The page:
Defined in header <cmath> | ||
---|---|---|
float remainder ( float x, float y ); float remainderf( float x, float y ); | (1) | (since C++11) |
double remainder ( double x, double y ); | (2) | (since C++11) |
long double remainder ( long double x, long double y ); long double remainderl( long double x, long double y ); | (3) | (since C++11) |
Promoted remainder ( Arithmetic1 x, Arithmetic2 y ); | (4) | (since C++11) |
x/y
.double
. If any other argument is long double
, then the return type is long double
, otherwise it is double
.The IEEE floating-point remainder of the division operation x/y
calculated by this function is exactly the value x - n*y
, where the value n
is the integral value nearest the exact value x/y
. When |n-x/y| = ½, the value n
is chosen to be even.
In contrast to std::fmod()
, the returned value is not guaranteed to have the same sign as x
.
If the returned value is 0
, it will have the same sign as x
.
x, y | - | values of floating-point or integral types |
If successful, returns the IEEE floating-point remainder of the division x/y
as defined above.
If a domain error occurs, an implementation-defined value is returned (NaN where supported).
If a range error occurs due to underflow, the correct result is returned.
If y
is zero, but the domain error does not occur, zero is returned.
Errors are reported as specified in math_errhandling
.
Domain error may occur if y
is zero.
If the implementation supports IEEE floating-point arithmetic (IEC 60559),
FE_INEXACT
is never raised, the result is always exact. x
is ±∞ and y
is not NaN, NaN is returned and FE_INVALID
is raised y
is ±0 and x
is not NaN, NaN is returned and FE_INVALID
is raised POSIX requires that a domain error occurs if x
is infinite or y
is zero.
std::fmod
, but not std::remainder
is useful for doing silent wrapping of floating-point types to unsigned integer types: (0.0 <= (y = std::fmod( std::rint(x), 65536.0 )) ? y : 65536.0 + y)
is in the range [-0.0 .. 65535.0]
, which corresponds to unsigned short
, but std::remainder(std::rint(x), 65536.0)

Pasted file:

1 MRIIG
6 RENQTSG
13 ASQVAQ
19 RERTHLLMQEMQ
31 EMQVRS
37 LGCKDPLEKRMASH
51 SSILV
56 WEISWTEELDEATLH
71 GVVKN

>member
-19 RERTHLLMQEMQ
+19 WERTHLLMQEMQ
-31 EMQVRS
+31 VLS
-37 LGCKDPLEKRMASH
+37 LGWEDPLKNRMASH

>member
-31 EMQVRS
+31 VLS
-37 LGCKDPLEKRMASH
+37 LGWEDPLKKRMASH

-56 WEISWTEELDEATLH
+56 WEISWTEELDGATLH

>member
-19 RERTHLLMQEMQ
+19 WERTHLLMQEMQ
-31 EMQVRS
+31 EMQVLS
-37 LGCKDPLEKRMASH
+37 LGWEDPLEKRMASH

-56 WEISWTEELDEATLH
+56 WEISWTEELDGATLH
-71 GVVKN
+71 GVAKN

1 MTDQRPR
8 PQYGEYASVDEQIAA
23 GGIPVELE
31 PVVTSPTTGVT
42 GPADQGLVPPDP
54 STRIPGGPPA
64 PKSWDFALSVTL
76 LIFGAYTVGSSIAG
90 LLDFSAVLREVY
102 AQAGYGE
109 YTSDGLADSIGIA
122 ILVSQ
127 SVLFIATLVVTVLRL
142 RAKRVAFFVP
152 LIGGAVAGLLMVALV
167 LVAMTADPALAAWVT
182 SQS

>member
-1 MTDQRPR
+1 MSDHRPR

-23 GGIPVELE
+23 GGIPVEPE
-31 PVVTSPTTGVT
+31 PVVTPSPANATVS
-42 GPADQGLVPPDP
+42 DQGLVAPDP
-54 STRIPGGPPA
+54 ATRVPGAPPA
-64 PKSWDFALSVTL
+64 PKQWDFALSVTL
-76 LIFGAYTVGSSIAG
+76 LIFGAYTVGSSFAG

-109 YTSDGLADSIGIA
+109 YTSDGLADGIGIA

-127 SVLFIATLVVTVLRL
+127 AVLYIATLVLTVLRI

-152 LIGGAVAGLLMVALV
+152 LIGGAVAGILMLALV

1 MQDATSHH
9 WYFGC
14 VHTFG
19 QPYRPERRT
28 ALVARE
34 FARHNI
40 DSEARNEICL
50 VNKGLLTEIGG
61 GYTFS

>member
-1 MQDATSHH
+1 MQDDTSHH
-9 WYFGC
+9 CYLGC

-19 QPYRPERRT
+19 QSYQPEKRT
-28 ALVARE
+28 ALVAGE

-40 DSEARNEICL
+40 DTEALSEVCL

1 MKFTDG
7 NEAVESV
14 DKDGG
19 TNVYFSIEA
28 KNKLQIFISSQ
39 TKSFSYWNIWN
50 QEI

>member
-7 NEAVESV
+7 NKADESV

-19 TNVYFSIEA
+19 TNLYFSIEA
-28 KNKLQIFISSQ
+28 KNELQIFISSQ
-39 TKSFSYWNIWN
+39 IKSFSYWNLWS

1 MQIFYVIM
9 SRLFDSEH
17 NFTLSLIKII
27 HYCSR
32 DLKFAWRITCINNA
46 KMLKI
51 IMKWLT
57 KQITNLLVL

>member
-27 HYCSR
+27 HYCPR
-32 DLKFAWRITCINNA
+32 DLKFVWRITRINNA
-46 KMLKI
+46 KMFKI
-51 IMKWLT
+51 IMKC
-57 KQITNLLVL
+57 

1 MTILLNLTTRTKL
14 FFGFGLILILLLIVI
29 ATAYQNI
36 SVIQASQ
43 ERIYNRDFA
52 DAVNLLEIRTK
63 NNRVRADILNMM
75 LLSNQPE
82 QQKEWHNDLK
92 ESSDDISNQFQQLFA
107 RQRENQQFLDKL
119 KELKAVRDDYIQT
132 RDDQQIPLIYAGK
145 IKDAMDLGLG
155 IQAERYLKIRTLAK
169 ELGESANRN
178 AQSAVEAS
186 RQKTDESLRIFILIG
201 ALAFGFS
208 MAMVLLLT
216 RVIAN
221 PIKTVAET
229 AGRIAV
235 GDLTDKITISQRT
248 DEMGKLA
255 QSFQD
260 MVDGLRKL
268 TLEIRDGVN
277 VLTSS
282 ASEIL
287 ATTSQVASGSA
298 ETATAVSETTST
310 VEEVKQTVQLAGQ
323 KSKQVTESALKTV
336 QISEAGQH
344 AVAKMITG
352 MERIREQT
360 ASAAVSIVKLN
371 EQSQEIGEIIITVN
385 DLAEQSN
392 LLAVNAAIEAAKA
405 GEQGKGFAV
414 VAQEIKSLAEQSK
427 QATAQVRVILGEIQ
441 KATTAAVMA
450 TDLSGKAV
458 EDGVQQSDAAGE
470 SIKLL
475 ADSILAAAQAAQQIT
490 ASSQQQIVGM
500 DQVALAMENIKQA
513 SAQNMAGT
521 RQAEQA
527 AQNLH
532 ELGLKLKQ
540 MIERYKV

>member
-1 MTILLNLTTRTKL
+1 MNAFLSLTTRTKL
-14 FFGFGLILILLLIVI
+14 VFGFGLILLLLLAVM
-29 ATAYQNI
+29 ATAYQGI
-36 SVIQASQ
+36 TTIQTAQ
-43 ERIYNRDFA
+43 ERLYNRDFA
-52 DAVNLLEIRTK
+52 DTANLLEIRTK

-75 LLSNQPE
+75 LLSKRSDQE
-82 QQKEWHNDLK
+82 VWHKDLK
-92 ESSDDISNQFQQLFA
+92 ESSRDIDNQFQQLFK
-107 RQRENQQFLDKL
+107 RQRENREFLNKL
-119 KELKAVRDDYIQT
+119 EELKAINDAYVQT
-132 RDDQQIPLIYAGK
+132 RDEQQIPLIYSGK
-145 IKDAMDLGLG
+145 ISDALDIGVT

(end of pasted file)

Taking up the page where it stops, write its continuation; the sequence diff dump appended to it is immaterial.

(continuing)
is in the range [-32767.0, +32768.0]
, which is outside of the range of signed short
.
#include <iostream> #include <cmath> #include <cfenv> #pragma STDC FENV_ACCESS ON int main() { std::cout << "remainder(+5.1, +3.0) = " << std::remainder(5.1,3) << '\n' << "remainder(-5.1, +3.0) = " << std::remainder(-5.1,3) << '\n' << "remainder(+5.1, -3.0) = " << std::remainder(5.1,-3) << '\n' << "remainder(-5.1, -3.0) = " << std::remainder(-5.1,-3) << '\n'; // special values std::cout << "remainder(-0.0, 1.0) = " << std::remainder(-0.0, 1) << '\n' << "remainder(5.1, Inf) = " << std::remainder(5.1, INFINITY) << '\n'; // error handling std::feclearexcept(FE_ALL_EXCEPT); std::cout << "remainder(+5.1, 0) = " << std::remainder(5.1, 0) << '\n'; if(fetestexcept(FE_INVALID)) std::cout << " FE_INVALID raised\n"; }
Possible output:
remainder(+5.1, +3.0) = -0.9 remainder(-5.1, +3.0) = 0.9 remainder(+5.1, -3.0) = -0.9 remainder(-5.1, -3.0) = 0.9 remainder(-0.0, 1.0) = -0 remainder(5.1, Inf) = 5.1 remainder(+5.1, 0) = -nan FE_INVALID raised
(C++11) | computes quotient and remainder of integer division (function) |
(C++11)(C++11) | remainder of the floating point division operation (function) |
(C++11)(C++11)(C++11) | signed remainder as well as the three last bits of the division operation (function) |
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